Many of the fears expressed by opponents of London's Olympic bid, which were scorned by the bid's supporters in 2005 but based on the track-record of previous Games, have already proven to be accurate.
The costs of the London Olympics were seriously underestimated at the time of the bid and the private sector funding seriously overestimated, according to a report by the House of Commons Public Accounts Committee. The budget for the Games has spiralled to over £9 billion, an increase of around £6 billion on the position at the time of the bid, because whole categories of cost were omitted, including tax, contingencies and security. The Government also claimed it could raise £738 million of private sector funding, which would have covered a quarter of Olympic costs, but the Public Accounts Committee have said that "now there is little prospect of significant private sector funding being achieved" and that "as the ultimate guarantor of funding for the Games, the Government is financially exposed."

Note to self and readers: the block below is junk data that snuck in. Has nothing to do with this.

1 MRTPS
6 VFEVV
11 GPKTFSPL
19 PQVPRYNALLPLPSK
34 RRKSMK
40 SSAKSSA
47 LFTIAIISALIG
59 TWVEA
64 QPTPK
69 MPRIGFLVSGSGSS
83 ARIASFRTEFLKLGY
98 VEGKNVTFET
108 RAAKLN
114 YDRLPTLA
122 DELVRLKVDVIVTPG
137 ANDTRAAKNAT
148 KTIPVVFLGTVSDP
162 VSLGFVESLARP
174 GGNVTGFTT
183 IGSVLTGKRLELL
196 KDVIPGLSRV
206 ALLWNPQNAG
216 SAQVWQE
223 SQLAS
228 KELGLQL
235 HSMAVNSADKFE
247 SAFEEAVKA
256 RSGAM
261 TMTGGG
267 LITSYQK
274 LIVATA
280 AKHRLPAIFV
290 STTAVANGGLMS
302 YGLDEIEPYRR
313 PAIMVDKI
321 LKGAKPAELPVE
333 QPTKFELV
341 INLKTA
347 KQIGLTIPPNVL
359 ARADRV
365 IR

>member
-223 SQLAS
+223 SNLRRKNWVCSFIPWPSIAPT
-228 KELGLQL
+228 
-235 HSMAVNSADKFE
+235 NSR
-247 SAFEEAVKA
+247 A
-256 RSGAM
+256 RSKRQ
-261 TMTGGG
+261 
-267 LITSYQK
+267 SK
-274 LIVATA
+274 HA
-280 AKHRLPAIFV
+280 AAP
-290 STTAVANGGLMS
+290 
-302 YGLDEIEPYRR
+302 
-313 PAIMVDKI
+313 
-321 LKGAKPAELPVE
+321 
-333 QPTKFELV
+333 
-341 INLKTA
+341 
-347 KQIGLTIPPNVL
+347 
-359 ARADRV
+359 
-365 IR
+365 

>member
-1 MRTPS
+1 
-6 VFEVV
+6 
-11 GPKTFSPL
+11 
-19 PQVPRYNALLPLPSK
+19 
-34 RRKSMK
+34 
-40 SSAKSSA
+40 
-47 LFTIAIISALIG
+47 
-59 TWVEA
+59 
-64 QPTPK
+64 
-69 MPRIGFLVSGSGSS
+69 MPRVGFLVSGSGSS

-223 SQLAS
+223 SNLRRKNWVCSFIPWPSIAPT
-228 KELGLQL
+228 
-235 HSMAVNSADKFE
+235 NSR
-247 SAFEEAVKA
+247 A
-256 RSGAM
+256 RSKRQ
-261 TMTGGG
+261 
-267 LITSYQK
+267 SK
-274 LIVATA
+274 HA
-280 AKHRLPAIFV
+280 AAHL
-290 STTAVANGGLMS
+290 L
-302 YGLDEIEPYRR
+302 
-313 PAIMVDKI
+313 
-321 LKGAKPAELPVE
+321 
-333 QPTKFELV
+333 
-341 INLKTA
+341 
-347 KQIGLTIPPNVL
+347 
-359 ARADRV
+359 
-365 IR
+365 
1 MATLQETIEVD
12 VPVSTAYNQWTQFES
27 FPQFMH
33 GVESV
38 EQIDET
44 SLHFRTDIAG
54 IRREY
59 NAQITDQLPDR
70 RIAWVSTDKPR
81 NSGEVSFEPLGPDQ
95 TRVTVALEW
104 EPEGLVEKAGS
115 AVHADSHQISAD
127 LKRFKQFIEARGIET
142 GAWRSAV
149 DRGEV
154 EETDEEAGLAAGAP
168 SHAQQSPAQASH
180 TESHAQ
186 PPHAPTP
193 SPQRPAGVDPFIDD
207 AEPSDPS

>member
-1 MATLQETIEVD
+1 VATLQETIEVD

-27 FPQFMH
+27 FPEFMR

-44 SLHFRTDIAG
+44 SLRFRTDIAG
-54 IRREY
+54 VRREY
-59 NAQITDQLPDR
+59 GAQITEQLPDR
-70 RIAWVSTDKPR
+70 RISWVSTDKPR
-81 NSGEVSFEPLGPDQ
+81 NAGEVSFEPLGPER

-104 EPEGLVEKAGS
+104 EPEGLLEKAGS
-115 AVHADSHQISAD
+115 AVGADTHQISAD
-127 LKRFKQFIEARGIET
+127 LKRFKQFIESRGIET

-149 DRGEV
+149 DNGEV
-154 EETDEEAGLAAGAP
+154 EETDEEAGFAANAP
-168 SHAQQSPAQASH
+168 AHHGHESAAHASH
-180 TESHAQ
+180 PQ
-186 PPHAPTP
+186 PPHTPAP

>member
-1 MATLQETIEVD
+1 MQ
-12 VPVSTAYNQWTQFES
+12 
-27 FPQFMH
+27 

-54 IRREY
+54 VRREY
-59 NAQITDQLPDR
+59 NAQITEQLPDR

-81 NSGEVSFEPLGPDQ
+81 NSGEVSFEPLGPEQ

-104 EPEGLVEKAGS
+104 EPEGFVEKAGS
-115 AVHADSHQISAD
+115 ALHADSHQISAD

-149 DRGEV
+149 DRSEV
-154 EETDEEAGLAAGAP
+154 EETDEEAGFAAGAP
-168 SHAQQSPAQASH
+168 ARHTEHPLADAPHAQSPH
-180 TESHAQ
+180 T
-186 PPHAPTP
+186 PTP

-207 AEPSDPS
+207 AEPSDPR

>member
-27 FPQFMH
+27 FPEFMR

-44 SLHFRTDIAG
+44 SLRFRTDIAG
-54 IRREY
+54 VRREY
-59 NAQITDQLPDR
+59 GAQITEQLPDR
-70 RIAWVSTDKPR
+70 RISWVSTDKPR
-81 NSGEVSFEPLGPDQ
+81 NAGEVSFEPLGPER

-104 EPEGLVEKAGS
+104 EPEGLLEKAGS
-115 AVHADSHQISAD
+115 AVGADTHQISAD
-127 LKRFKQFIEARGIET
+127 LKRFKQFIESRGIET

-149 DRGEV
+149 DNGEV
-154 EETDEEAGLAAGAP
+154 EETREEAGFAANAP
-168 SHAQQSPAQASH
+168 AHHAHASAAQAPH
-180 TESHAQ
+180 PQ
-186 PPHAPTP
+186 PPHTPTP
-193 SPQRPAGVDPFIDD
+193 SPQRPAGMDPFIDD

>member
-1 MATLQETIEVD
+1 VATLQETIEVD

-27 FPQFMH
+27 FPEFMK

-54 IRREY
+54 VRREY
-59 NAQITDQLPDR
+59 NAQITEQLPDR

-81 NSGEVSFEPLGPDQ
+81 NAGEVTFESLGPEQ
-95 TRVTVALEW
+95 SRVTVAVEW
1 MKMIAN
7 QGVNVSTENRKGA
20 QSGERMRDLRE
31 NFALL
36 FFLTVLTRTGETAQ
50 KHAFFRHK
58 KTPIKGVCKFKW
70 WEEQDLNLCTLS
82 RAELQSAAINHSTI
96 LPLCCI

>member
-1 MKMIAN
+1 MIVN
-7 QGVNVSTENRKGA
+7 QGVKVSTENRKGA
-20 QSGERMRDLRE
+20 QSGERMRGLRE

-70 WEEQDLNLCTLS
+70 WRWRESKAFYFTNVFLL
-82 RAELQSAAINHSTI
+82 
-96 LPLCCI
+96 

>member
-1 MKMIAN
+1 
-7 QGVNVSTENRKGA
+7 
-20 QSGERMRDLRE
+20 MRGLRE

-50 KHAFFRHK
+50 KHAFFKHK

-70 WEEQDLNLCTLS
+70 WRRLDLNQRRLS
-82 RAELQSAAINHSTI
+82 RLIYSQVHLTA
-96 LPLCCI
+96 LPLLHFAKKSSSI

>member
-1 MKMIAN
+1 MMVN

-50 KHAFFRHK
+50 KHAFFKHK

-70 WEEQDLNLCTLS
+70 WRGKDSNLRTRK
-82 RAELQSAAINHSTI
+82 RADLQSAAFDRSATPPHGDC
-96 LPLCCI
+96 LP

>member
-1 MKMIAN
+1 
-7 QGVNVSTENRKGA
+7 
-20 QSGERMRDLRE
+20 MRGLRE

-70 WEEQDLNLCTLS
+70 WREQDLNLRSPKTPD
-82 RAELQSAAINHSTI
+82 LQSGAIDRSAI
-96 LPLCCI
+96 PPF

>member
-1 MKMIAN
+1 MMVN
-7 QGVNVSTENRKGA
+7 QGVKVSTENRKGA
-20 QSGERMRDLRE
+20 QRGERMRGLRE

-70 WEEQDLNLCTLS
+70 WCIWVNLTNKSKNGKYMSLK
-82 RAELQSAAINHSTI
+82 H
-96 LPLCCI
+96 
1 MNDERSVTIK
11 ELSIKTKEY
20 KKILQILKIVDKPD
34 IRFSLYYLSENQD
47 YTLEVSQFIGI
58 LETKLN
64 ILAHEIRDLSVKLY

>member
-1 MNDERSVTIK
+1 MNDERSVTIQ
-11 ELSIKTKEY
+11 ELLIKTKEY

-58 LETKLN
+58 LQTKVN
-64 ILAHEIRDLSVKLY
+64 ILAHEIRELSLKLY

The report also highlights "a lack of clarity about how venues will be used after the Games, with the risk that designs fail to reconcile the needs of the Games in 2012 with those of subsequent users." The bid's opponents had pointed to exactly this position with mothballed and decaying stadia in both Sydney and Athens. However, as the report notes, "funding the Games means that there will be about £1.7 billion less money available for the other good causes supported by the National Lottery" - exactly the 'daylight robbery' of lottery funding that more sceptical observers of London's bid had warned of.
The House of Commons Public Accounts Committee report can be found here